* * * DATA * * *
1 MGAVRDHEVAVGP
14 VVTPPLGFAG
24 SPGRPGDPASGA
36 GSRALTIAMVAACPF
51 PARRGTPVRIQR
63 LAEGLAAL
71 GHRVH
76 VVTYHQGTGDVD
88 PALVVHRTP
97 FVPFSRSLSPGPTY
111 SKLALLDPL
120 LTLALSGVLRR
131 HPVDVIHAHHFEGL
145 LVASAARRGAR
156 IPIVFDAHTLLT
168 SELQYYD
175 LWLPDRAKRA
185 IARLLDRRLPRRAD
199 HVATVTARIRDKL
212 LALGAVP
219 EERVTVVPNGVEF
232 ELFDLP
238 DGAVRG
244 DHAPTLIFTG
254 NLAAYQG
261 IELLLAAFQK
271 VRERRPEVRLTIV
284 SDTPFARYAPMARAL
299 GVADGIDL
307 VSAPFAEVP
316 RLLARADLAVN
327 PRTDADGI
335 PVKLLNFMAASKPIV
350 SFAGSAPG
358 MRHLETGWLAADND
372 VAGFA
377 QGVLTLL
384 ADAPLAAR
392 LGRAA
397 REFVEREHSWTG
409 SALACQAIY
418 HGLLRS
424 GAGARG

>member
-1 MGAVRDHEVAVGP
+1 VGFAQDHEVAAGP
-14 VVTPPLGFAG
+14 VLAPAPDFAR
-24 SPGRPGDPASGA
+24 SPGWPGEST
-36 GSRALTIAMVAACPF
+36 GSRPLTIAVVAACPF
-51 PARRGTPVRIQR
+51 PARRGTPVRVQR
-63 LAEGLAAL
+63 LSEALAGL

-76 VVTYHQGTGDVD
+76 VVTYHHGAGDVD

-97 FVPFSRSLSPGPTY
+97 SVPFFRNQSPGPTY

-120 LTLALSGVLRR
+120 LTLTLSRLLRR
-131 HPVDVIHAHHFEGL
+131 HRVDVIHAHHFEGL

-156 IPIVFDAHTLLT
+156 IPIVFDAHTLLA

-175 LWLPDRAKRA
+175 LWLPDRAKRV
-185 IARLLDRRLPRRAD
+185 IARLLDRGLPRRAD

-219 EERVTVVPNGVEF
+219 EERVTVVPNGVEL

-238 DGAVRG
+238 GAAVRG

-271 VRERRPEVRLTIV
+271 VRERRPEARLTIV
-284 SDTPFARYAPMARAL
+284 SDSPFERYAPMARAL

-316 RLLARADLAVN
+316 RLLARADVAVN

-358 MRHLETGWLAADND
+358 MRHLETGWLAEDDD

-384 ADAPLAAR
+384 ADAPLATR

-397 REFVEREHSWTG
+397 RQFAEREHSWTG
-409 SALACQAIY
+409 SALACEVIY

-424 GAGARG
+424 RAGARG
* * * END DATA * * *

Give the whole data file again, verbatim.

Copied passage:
1 MGAVRDHEVAVGP
14 VVTPPLGFAG
24 SPGRPGDPASGA
36 GSRALTIAMVAACPF
51 PARRGTPVRIQR
63 LAEGLAAL
71 GHRVH
76 VVTYHQGTGDVD
88 PALVVHRTP
97 FVPFSRSLSPGPTY
111 SKLALLDPL
120 LTLALSGVLRR
131 HPVDVIHAHHFEGL
145 LVASAARRGAR
156 IPIVFDAHTLLT
168 SELQYYD
175 LWLPDRAKRA
185 IARLLDRRLPRRAD
199 HVATVTARIRDKL
212 LALGAVP
219 EERVTVVPNGVEF
232 ELFDLP
238 DGAVRG
244 DHAPTLIFTG
254 NLAAYQG
261 IELLLAAFQK
271 VRERRPEVRLTIV
284 SDTPFARYAPMARAL
299 GVADGIDL
307 VSAPFAEVP
316 RLLARADLAVN
327 PRTDADGI
335 PVKLLNFMAASKPIV
350 SFAGSAPG
358 MRHLETGWLAADND
372 VAGFA
377 QGVLTLL
384 ADAPLAAR
392 LGRAA
397 REFVEREHSWTG
409 SALACQAIY
418 HGLLRS
424 GAGARG

>member
-1 MGAVRDHEVAVGP
+1 VGFAQDHEVAAGP
-14 VVTPPLGFAG
+14 VLAPAPDFAR
-24 SPGRPGDPASGA
+24 SPGWPGEST
-36 GSRALTIAMVAACPF
+36 GSRPLTIAVVAACPF
-51 PARRGTPVRIQR
+51 PARRGTPVRVQR
-63 LAEGLAAL
+63 LSEALAGL

-76 VVTYHQGTGDVD
+76 VVTYHHGAGDVD

-97 FVPFSRSLSPGPTY
+97 SVPFFRNQSPGPTY

-120 LTLALSGVLRR
+120 LTLTLSRLLRR
-131 HPVDVIHAHHFEGL
+131 HRVDVIHAHHFEGL

-156 IPIVFDAHTLLT
+156 IPIVFDAHTLLA

-175 LWLPDRAKRA
+175 LWLPDRAKRV
-185 IARLLDRRLPRRAD
+185 IARLLDRGLPRRAD

-219 EERVTVVPNGVEF
+219 EERVTVVPNGVEL

-238 DGAVRG
+238 GAAVRG

-271 VRERRPEVRLTIV
+271 VRERRPEARLTIV
-284 SDTPFARYAPMARAL
+284 SDSPFERYAPMARAL

-316 RLLARADLAVN
+316 RLLARADVAVN

-358 MRHLETGWLAADND
+358 MRHLETGWLAEDDD

-384 ADAPLAAR
+384 ADAPLATR

-397 REFVEREHSWTG
+397 RQFAEREHSWTG
-409 SALACQAIY
+409 SALACEVIY

-424 GAGARG
+424 RAGARG